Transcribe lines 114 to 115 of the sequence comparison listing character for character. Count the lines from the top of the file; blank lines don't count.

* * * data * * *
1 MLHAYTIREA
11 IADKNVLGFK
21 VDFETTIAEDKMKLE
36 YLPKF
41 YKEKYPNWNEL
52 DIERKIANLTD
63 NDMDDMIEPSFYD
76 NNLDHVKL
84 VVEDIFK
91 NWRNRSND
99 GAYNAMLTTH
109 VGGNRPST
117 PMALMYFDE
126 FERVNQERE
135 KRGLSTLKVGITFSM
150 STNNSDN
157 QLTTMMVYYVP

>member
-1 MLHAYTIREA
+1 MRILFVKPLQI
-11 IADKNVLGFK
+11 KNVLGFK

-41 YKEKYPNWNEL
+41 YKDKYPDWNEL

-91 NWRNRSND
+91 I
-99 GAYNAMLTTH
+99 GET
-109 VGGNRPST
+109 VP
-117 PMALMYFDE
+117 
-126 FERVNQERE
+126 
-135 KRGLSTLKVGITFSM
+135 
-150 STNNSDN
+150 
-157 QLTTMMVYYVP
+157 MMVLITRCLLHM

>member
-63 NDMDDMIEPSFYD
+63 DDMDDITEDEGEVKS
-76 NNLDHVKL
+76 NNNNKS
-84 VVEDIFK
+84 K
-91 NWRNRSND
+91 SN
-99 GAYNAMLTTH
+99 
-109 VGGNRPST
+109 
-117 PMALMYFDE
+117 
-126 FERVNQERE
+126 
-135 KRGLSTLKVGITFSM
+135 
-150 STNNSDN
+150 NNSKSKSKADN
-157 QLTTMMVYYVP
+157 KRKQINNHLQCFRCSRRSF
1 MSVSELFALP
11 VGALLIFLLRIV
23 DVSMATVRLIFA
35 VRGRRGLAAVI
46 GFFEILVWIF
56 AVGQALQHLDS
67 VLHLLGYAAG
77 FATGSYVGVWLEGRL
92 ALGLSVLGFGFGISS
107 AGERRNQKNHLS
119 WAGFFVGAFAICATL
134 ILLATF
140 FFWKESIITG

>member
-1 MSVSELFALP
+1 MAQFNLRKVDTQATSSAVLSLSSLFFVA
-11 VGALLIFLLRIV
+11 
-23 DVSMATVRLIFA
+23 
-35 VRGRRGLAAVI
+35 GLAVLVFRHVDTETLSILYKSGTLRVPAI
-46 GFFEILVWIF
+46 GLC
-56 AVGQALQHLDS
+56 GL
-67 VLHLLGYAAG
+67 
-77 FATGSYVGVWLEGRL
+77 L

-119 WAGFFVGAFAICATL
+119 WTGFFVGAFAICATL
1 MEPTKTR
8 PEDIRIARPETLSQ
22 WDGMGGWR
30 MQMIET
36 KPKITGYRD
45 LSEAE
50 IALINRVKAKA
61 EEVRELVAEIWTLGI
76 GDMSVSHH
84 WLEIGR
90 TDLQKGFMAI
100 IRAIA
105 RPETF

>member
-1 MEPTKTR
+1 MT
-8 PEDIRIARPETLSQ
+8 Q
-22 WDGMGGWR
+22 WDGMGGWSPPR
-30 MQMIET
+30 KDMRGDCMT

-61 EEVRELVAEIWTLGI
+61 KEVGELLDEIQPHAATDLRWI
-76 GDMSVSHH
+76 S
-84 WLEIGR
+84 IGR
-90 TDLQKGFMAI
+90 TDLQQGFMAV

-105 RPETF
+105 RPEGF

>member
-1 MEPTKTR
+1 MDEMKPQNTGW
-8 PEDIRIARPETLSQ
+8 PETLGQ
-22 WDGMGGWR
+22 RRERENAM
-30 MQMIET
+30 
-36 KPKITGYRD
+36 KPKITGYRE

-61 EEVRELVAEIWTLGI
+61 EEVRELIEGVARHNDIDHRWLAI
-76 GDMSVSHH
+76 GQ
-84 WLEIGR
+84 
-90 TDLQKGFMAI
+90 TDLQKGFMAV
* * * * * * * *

-22 WDGMGGWR
+22 WDGMGGWSPPR